by Shadrach Swante Kambai
Due to the inherent complexity and sensitivity of the airline industry, every marginal change in any of its elements can have a significant impact on its performance because the economic elasticity of airline service demand and pricing is very high. However, regardless of price elasticity in the industry, airlines can continue to be profitable and sustainable if the owners are prepared to ensure operational effectiveness, regulatory compliance, innovation, professionalism in all their conducts, and the use of data for efficient decision-making. This article will discuss the relationship between airline profitability and the law of demand and ticket price elasticity.
Law of Demand:
As the price of airline tickets rises, the number of passengers demanding tickets falls. Likewise, as the price of the ticket falls, the number of passengers demanding the ticket rises (Kenton, 2020). So, regardless of how other airlines are lowering ticket prices, airlines operating in a competitive business climate must conduct thorough market research and analysis before deciding on their ticket rates in relation to their cost of operations.
Ticket Prices and Elasticity:
Setting the right airfare is challenging, especially in a competitive business environment. Given that it has such a significant impact on the company’s profitability, pricing is actually one of the hardest tasks that the commercial department of an airline must complete. Understanding “price elasticity,” as it is known to economists, is one of the most important aspects of pricing (Gallo, 2015). Data analytics can be used by airlines to predict demand at various price points. The degree to which customers are responsive to changes in ticket prices is known as the price elasticity of demand.
Demand elasticity for airlines is classified into 3 categories and each one describes how passengers will react to a change in prices:
Inelastic Demand: This indicates that even if ticket prices significantly increase, there will still be a large demand for tickets. As an illustration, consider the case of Nigeria, where airlines raised ticket prices to reflect the country’s current economic situation and the Christmas holiday season effect, but demand didn’t really decline because there were no reliable alternatives to flying due to the country’s insecurity issues. Figure 1 (Passengers movement at Lagos domestic airport for 2021)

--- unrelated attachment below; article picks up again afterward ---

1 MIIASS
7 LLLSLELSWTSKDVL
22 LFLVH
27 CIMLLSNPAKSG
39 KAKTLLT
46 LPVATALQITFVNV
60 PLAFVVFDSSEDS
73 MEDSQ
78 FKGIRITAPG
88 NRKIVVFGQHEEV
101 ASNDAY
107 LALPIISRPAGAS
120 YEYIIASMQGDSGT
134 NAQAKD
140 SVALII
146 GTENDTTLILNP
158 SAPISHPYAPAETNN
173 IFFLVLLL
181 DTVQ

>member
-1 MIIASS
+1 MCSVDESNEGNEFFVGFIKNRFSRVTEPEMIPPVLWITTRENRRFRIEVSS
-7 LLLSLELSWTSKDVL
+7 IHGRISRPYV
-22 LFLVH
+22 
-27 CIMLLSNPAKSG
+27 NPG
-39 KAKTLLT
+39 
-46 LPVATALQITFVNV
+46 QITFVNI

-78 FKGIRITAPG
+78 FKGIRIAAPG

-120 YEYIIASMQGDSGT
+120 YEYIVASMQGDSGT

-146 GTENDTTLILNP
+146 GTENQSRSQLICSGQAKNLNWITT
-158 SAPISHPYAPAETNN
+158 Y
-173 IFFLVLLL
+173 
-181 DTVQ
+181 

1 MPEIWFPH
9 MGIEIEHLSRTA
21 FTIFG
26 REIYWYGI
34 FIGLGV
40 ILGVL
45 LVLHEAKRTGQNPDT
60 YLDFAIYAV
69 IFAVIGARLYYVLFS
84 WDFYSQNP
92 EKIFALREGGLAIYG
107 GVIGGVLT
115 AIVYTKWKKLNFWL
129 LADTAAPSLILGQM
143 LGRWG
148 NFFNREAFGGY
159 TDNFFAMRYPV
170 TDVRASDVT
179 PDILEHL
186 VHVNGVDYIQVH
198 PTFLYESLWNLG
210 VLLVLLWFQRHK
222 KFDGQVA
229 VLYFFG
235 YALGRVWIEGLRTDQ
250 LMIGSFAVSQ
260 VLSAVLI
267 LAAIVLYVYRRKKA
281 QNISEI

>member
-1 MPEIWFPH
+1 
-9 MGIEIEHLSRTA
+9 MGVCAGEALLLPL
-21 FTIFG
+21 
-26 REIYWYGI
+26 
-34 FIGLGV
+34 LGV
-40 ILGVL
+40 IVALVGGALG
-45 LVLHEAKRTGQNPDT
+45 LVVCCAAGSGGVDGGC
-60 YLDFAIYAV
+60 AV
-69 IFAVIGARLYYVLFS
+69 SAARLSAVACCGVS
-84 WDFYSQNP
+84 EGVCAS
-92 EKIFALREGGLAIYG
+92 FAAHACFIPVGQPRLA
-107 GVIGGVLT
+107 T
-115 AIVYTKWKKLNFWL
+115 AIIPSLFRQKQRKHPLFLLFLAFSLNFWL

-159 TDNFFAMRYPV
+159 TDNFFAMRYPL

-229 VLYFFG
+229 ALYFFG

Elastic Demand: This means that if ticket prices change even a little bit, passengers will greatly change how often they demand airline tickets. For instance, if any airline lowers ticket prices, no matter how slightly, on popular routes like Lagos-Abuja, Lagos-Port Harcourt, and Lagos-Kano in Nigeria, customers will rush to buy their tickets first except there are no available seats because of the economic downturn.
Unitary Elastic: This is a bit of an exception. The change in quantity demanded will match the change in price. But in the airline industry, this is not very typical.
Demand Elasticity and Profitability:
Every airline must be able to turn a profit, and if they are ever unable to do so for whatever reason, it poses a major risk to the operations’ safety, sustainability, effectiveness, and compliance. The airline’s revenues are jeopardized if ticket prices are excessive or do not take into account the important elements affecting passengers’ decisions to buy tickets. Therefore, it is a wonderful accomplishment for any airline to be able to assess and determine the appropriate ticket price that will boost customer loyalty (Fernando, 2021).
Airline owners must emphasize the appropriate application of economic concepts when developing marketing strategies that will provide them a competitive advantage over their rivals by utilizing the usage of their data to make economically motivated decisions toward profitability. Given the situation in Nigeria right now, it is crucial for any airline to have competitive pricing if it is to succeed.
Fernando, J. (2021, September 12). R-Squared Definition. Investopedia; Dotdash Meredith. https://www.investopedia.com/terms/r/r-squared.asp
Gallo, A. (2015, August 21). A Refresher on Price Elasticity. Harvard Business Review. https://hbr.org/2015/08/a-refresher-on-price-elasticity
Kenton, W. (2020, April 29). Price Elasticity of Demand. Investopedia. https://www.investopedia.com/terms/p/priceelasticity.asp